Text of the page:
Traditional lasagna, but without the traditional meat sauce. Light and delicious. Adapted from recipes by co-owner of Eataly Market in NYC, Lydia Bastianich.
First you start with excellent sauce. I like to make mine from scratch. You can opt to use good quality bottled marinara sauce. But listen to Mamakooks and “MAKE THE SAUCE!”
- 1/4 cup extra virgin olive oil
- 1 medium onion, finely chopped
- 3 finely chopped carrots
- 3 finely chopped celery stalks
- 2 dried bay leaves
- Salt to taste
- Peperoncino (crushed red pepper)
- 1 28-oz can of crushed tomatoes
- 1 28-oz can of whole tomatoes
In a saucepan on medium heat, add the olive oil. Add the onion and simmer until transparent. Add the carrots and celery and cook, stirring occasionally for approximately 10 minutes. This part is important. You don’t want to brown them, but really develop a depth of flavor. Add the tomatoes from both cans, crushing the whole tomatoes with the spoon. Add the bay leaves, season lightly with salt and peperoncino, and heat to a simmer. Simmer the sauce over medium-low heat, stirring occasionally until thickened, about 45 mintues. Remove the bay leaves. Check the seasoning and add more salt and peperoncino if necessary.
Adapted from Lidia’s Italian Table by Lidia Matticchio Bastianich.
Now on to the Lasagna…
Adapted from recipe by Lidia Bastianich, Lidia’s Italian-American Kitchen Cookbook at Cookstr.com:
This part of the instruction from Lidia, is crucial to the success of the lasagna, so read it carefully:
“I am always telling you not to add oil to the water when you cook pasta, because it will reduce the adherence of sauce to the pasta. Cooking long, flat pasta–like these lasagna noodles–is the exception. They have a tendency to stick together when they cook; the oil will help prevent that. Inevitably, some noodles will break. Save the pieces; they will come in handy to patch the layers of lasagna.
You’ll notice in the meat-sauce recipe that the final consistency of the sauce should be fairly dense. Following that pattern, I suggest you drain the ricotta first, to remove a lot of the moisture. Removing excess moisture from the ingredients will result in a finished lasagna that is more compact and intense in flavor.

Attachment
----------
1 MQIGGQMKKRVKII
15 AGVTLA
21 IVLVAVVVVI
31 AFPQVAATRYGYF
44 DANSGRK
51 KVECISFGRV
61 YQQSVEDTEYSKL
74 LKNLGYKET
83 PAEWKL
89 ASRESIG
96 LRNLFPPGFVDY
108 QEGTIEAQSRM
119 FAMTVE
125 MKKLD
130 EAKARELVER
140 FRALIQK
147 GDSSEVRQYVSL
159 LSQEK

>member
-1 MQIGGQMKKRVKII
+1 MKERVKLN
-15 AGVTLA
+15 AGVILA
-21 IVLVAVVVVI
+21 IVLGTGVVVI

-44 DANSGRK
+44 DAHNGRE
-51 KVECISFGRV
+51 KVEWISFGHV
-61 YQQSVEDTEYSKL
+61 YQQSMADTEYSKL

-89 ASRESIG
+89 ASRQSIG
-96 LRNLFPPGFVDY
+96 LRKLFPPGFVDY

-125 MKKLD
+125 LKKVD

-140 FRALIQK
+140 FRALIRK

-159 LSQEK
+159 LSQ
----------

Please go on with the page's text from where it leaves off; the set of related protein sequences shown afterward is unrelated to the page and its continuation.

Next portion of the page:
You may assemble the lasagna completely up to a day before you serve it, but don’t cook it until the day you plan to serve it. Lasagna tastes better and is easier to cut if it is allowed to stand about an hour after it is removed from the oven. It will retain enough heat to serve as is, or, if you prefer, pop it back in the oven for 10 to 15 minutes. My favorite way to serve lasagna is to bake it and let it stand 3 to 4 hours. Cut the lasagna into portions, then rewarm it in the oven.”
- 15 oz of whole-milk ricotta cheese
- Marinara Sauce, homemade preferred
- 2 tablespoons olive oil
- 1 lb lasagna noodles
- 2 large eggs
- 1 large package of shredded mozzarella cheese
- shredded parmesan cheese
Line a sieve with a double thickness of cheesecloth or a basket-type coffee filter. Place the ricotta over the cheesecloth and set the sieve over a bowl. Cover with plastic wrap and refrigerate overnight or up to 1 day. Discard the liquid that drains into the bowl. Make the sauce.
Bring 6 quarts of salted water and the olive oil to a boil in an large pot over high heat. Cook the pasta, semi-covered, stirring occasionally, until al dente, 8 to 10 minutes. You do not want to overcook them.
While the pasta is cooking, set a large bowl of ice water next to the stove. When the lasagna noodles are al dente, transfer them to the ice water. Set aside.
While the noodles are cooking, beat the eggs with a pinch of salt in a mixing bowl until foamy ( I used a hand mixer). Add the ricotta and stir until thoroughly blended. Set aside.
Preheat oven to 375°F.
To assemble the lasagne, ladle about ¾ cup of the sauce over the bottom of a 16×9–inch baking dish (I recommend a deep baking dish as this recipe stacks up pretty quickly!). Arrange noodles lengthwise and side by side so as to cover the bottom of the baking dish. (A little “cut and paste” might be necessary. Also, the noodles will most likely overlap in the center of the dish. That is fine.) Spoon enough sauce to cover the noodles in an even layer. Sprinkle the sauce with ½ cup of the mozzarella cheese. Arrange a single layer of noodles crosswise over the cheese so they overhang the long sides of the baking dish, trimming the noodles and overlapping them as necessary. Spread all of the ricotta mixture evenly over the noodles. Arrange a single layer of noodles lengthwise over the ricotta, trimming the noodles as necessary. Spread 1 cup of the sauce over the cheese and sprinkle 1 cup of grated mozzarella cheese over the sauce. Cover with a layer of noodles, arranged lengthwise. Spread a thin layer of meat sauce over the top layer of noodles. Sprinkle with the remaining grated cheese. Cover loosely with aluminum foil and bake 45 minutes.
Uncover the lasagna and continue baking until the top is crusty around the edges, about 20 minutes. Let rest at least 30 minutes before cutting and serving. To rewarm a lasagna that has been standing, cover it loosely with foil and place in a 325°F oven until heated through, 15 to 45 minutes, depending on how long it has been standing.